Eva Melander, Eero Milonoff, Jörgen Thorsson, Ann Petren, Sten Ljunggren
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…one of the most singular and genre-defying films to come along the pike in a great while… An absolute cracker.
Tina (Eva Melander) is a Swedish border control officer with an almost preternatural ability to smell people’s emotional states, making her extremely effective at seeking out illicit carriers of contraband.
Her almost Neanderthal appearance (protruding teeth, heavy brow, bristled hair and thick set nose) and a lifetime of rejection and stares, makes her withdrawn and cautious of people’s intentions. She keeps to herself, living in a cabin in the woods where her only company is her feckless live-in boyfriend Roland (Jörgen Thorsson), who seems to love his show dogs more than her. Her only other relationship is with her elderly father (Sten Ljunggren) who she visits often, though he suffers from dementia and struggles to remember her at times.
One day, while working at her border control station, Tina encounters Vore (Eero Milonoff) whose luggage she searches. Vore looks almost identical in appearance to Tina, same features, same teeth, though with a charismatic swagger and intensity that Tina struggles to shake off. Who is he? Where did he come from? Tina can’t ‘detect’ anything about Vore, he’s mysterious and intoxicating to her but she feels something dark and dangerous about him.
While in Vore’s presence, her sixth sense is inexplicably muted, and she’s forced to rely solely on her more ‘human’ frailties: her emotions. Driven to investigate her own murky past, and Vore’s, Tina begins to uncover disturbing revelations about Vore and her childhood and the unanswered questions begin to pile up.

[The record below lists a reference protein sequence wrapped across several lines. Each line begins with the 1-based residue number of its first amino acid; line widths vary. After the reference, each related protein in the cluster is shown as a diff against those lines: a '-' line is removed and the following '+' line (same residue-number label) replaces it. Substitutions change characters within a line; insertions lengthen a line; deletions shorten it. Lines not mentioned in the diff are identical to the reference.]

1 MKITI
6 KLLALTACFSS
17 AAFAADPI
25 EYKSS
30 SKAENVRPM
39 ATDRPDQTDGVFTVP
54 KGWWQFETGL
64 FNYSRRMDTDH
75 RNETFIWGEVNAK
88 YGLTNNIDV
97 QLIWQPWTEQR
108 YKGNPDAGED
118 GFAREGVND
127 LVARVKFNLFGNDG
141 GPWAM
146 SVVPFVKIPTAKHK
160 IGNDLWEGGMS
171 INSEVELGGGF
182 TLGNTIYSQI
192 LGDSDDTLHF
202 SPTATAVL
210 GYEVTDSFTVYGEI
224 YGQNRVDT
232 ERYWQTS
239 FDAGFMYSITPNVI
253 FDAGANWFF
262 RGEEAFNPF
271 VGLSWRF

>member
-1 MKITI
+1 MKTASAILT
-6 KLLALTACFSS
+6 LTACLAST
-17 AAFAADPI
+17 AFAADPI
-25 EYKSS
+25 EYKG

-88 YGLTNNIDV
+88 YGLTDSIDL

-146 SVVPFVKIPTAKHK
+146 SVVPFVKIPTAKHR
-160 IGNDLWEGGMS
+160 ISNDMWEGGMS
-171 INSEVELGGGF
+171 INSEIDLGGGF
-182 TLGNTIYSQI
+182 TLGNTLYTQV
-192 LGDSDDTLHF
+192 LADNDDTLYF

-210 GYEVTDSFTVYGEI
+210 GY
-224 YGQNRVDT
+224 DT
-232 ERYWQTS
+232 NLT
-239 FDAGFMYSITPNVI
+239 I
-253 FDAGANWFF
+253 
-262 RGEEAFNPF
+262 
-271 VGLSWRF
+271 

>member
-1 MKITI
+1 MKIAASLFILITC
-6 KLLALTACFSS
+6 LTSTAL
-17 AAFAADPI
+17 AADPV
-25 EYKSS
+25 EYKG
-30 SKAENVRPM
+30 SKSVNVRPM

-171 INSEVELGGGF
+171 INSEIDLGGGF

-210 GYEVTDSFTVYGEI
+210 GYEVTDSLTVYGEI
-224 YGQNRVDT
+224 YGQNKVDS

Iranian-born, Denmark-based filmmaker Ali Abbasi has crafted one of the most singular and genre-defying films to come along the pike in a great while. Based on a short story by Let the Right One In author John Ajvide Lindqvist, Border (original title: Gräns) is a mind-bending melange of romance, Nordic dark noir and fantasy-horror. It’s almost social realist in its style yet interweaves moments of fantasy with a seamless ease.
Lindqvist co-wrote the script with Abbasi and Isabella Eklöf and it’s a filmic experience unlike anything in recent memory.
Eva Melander and Eero Milonoff’s performances are equal parts subtle nuance and searing, primeval intensity, delivered from under layers of prosthetic appliances. It’s in their characters that the film’s truly haunting edges are revealed and even then, it’s hard to isolate precisely what’s going on in its engine-room; to narrow-down precisely what buttons it’s pushing while you’re watching it. The sheer left-field sideswipe of letting several genres bleed into each other, it creates an unsettling, hypnotic and chilling experience that defies description and prediction. An absolute cracker.